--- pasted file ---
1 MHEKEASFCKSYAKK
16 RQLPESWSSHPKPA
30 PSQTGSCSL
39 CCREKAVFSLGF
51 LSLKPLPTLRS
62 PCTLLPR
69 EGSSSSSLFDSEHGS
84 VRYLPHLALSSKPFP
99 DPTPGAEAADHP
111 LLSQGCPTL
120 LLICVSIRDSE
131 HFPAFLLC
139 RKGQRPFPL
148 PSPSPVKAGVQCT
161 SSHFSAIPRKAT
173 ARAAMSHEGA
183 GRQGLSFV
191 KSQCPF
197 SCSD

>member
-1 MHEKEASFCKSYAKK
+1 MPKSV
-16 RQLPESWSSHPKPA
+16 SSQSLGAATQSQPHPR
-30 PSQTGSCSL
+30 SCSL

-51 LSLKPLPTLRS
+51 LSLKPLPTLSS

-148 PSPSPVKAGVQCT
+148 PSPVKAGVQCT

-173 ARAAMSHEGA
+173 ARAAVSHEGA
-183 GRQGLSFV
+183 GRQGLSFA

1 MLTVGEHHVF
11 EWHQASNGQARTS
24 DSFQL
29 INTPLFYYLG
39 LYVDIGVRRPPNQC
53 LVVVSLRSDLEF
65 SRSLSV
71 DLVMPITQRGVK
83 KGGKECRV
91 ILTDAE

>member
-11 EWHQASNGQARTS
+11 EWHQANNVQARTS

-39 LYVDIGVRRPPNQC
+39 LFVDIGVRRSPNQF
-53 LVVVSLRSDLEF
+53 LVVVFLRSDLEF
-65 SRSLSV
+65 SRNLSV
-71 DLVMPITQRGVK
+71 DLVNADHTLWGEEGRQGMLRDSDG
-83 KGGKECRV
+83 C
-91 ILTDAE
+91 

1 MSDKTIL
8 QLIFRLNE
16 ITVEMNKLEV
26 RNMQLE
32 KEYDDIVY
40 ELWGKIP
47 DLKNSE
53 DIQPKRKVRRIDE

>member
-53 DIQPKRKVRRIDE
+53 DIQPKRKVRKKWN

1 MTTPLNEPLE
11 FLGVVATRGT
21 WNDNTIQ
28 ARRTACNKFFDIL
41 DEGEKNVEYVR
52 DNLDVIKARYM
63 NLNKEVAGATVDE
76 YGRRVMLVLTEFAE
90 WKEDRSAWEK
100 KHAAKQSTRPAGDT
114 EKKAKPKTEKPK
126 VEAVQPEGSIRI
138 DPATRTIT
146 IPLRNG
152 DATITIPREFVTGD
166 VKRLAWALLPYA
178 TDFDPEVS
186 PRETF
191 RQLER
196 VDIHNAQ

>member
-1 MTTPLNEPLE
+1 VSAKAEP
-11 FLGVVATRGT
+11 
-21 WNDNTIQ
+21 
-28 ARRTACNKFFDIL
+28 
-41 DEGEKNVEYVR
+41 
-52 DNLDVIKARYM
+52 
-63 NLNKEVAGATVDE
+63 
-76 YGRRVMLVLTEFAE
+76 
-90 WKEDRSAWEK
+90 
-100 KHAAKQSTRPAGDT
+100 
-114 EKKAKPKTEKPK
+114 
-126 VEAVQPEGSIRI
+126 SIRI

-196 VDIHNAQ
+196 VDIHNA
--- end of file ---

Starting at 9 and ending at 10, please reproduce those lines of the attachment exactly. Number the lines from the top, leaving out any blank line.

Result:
99 DPTPGAEAADHP
111 LLSQGCPTL